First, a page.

Wildlife Damage Management, Internet Center for




Date of this Version

July 1994


Voles, also called meadow mice or field mice, belong to the genus Microtus. Voles are compact rodents with stocky bodies, short legs, and short tails. Their eyes are small and their ears partially hidden. Their underfur is generally dense and covered with thicker, longer guard hairs. They usually are brown or gray, though many color variations exist. There are 23 vole species in the United States. This chapter provides range maps, descriptions, and habitat characteristics for seven species that are widespread or cause significant economic damage. Tentative identification of a particular animal may be made using this information. For positive identification, use a field guide or contact an expert.
Prairie Vole (Microtus ochrogaster). The prairie vole is 5 to 7 inches (13 to 18 cm) in total length (nose to tip of tail). Its fur is gray to dark brown and mixed with gray, yellow, or hazeltipped hairs, giving it a “peppery” appearance. Underparts are gray to yellow-gray. It is the most common vole in prairie habitats.
Meadow Vole (M. pennsylvanicus). The meadow vole is the most widely distributed Microtus species in the United States. Its total length is 5 1/2 to 7 1/2 inches (14 to 19 cm) and its fur is gray to yellow-brown, obscured by black-tipped hairs. Northern subspecies may also have some red in their fur. Its underparts are gray, at times washed with silver or buff. The tail is bicolored.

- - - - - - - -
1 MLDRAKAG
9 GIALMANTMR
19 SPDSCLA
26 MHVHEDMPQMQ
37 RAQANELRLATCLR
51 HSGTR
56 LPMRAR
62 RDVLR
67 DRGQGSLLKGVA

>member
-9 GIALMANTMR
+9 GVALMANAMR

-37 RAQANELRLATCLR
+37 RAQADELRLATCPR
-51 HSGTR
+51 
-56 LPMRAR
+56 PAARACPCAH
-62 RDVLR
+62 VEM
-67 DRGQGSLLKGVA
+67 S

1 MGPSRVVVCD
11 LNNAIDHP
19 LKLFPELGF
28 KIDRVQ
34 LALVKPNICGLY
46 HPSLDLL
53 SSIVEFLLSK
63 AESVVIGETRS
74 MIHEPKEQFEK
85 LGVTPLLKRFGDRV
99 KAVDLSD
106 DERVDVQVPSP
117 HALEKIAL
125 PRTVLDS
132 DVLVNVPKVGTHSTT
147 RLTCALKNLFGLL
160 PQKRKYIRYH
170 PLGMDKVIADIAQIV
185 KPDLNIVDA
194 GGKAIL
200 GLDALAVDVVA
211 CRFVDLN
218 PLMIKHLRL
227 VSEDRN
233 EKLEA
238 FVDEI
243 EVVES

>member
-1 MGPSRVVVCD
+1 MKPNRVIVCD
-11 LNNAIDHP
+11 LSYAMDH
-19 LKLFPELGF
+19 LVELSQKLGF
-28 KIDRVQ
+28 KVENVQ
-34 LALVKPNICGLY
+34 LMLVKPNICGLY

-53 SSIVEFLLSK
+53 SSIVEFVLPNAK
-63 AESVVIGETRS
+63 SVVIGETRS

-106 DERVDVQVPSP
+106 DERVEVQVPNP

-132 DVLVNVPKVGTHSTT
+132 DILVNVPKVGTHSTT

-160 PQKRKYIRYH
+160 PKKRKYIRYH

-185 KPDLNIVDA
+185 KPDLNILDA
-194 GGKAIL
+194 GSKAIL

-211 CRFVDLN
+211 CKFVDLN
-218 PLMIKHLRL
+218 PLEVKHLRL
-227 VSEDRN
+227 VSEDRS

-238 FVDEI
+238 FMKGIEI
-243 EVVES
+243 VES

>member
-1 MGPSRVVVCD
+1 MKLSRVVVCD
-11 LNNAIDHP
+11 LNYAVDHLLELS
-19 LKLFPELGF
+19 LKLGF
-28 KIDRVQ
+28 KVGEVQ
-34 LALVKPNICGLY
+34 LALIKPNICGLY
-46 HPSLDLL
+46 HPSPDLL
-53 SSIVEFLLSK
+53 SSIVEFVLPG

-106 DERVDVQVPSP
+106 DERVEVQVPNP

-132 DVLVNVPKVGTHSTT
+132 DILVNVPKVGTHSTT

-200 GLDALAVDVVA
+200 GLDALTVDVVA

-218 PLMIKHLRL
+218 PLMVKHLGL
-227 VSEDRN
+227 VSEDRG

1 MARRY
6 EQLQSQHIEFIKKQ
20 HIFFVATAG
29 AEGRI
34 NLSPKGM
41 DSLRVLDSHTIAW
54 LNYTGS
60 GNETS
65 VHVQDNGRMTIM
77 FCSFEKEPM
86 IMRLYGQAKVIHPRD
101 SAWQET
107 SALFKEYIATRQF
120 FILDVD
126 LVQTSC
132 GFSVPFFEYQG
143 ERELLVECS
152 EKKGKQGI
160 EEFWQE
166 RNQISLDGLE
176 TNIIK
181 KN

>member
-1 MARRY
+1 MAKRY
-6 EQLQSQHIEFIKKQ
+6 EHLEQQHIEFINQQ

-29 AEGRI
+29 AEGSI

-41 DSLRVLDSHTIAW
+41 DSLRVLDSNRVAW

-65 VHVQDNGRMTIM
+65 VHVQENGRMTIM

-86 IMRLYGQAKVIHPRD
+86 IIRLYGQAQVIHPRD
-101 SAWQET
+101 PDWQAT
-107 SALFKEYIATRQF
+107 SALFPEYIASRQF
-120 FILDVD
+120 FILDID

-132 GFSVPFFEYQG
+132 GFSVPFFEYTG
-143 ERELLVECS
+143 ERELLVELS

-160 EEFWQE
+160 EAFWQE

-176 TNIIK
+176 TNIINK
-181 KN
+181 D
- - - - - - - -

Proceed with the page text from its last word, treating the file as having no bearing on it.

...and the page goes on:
Long-tailed Vole (M. longicaudus). The long-tailed vole can be distinguished from other Microtus species by its tail, which comprises 30% or more of its total length of 6 to 8 1/2 inches (15 to 21 cm). The long-tailed vole has gray to dark brown fur with many black-tipped hairs. The underparts are gray mixed with some white or yellow. The tail is indistinctly to sharply bicolored.
Pine or Woodland Vole (M. pinetorum). The pine vole is a small vole. Its total length is 4 to 6 inches (10 to 15 cm). Its brown fur is soft and dense. The underparts are gray mixed with some yellow to cinnamon. The tail is barely bicolored or unicolored.
Montane (or Mountain) Vole (M. montanus). The montane vole is 5 1/2 to 8 1/2 inches (15 to 20 cm) in total length. Its fur is brown, washed with gray or yellow, and mixed with some black-tipped hairs. Its feet are usually silver-gray and its body underparts are whitish. The tail is bicolored.
Oregon Vole (M. oregoni). The Oregon vole is 5 1/2 to 6 1/2 inches (14 to 16 cm) in length. Its fur is gray to brown or yellow-brown. Underparts are darkish, washed with yellow to white. The tail is indistinctly bicolored.
California Vole (M. californicus). The California vole is 6 to 8 1/2 inches (15 to 20 cm) in total length. Its fur is tawny olive to cinnamon brown with brown to black overhairs. The underparts are grayish. The tail is bicolored.

Exclusion: Recommended to protect trees, ornamental plants, and small areas.
Habitat Modification: Eliminating ground cover reduces populations. Soil cultivation destroys burrows and reduces cover.
Frightening: Not effective.
Repellents: Effectiveness uncertain.
Toxicants: Zinc phosphide. Anticoagulants (registered in most states).
Fumigants: Not usually effective.
Trapping: Mouse snap traps. Live traps (Sherman or box-type traps).
Shooting: Not practical or effective.